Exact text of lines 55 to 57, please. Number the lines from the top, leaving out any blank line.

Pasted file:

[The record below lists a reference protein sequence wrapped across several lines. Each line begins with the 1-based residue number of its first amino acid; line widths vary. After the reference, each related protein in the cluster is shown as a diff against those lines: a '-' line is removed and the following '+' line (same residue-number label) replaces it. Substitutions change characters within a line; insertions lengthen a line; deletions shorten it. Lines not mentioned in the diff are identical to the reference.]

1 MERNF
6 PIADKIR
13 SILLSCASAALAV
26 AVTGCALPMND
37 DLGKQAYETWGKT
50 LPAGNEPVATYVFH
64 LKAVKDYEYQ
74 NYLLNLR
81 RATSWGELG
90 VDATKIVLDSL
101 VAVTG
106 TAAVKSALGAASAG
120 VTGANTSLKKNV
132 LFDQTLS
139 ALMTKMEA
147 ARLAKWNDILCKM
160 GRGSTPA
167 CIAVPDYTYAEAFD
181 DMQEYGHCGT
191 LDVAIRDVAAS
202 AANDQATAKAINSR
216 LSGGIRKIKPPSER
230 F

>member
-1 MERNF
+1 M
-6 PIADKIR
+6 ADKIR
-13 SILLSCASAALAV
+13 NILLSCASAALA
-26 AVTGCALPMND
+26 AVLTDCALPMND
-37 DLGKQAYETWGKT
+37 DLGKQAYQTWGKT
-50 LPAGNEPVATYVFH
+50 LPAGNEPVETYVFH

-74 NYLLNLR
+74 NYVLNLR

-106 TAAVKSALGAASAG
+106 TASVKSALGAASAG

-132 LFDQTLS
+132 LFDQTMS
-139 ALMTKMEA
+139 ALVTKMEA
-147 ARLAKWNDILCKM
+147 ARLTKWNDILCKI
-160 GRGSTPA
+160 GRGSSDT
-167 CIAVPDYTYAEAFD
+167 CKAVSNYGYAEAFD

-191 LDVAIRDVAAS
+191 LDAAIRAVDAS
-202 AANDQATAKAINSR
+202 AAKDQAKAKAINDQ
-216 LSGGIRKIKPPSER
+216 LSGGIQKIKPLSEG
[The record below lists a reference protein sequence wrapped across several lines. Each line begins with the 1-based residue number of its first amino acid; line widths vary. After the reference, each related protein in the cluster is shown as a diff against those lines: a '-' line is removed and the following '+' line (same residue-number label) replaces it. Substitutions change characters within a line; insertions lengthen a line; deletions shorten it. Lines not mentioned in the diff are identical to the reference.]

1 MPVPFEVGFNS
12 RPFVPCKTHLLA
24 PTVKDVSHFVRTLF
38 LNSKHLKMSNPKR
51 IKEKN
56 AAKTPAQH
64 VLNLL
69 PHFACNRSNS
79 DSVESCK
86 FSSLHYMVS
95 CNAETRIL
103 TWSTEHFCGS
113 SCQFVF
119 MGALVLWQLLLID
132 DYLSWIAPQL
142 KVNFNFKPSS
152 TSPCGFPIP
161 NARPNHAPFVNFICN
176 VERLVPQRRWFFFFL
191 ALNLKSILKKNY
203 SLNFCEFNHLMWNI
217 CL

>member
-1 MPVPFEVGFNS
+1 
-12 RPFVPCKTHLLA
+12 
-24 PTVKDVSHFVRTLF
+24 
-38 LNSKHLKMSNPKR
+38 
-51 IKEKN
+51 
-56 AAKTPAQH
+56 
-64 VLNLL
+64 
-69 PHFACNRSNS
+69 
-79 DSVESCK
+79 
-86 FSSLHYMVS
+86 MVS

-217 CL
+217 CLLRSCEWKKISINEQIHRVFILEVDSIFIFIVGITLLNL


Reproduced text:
+202 AAKDQAKAKAINDQ
-216 LSGGIRKIKPPSER
+216 LSGGIQKIKPLSEG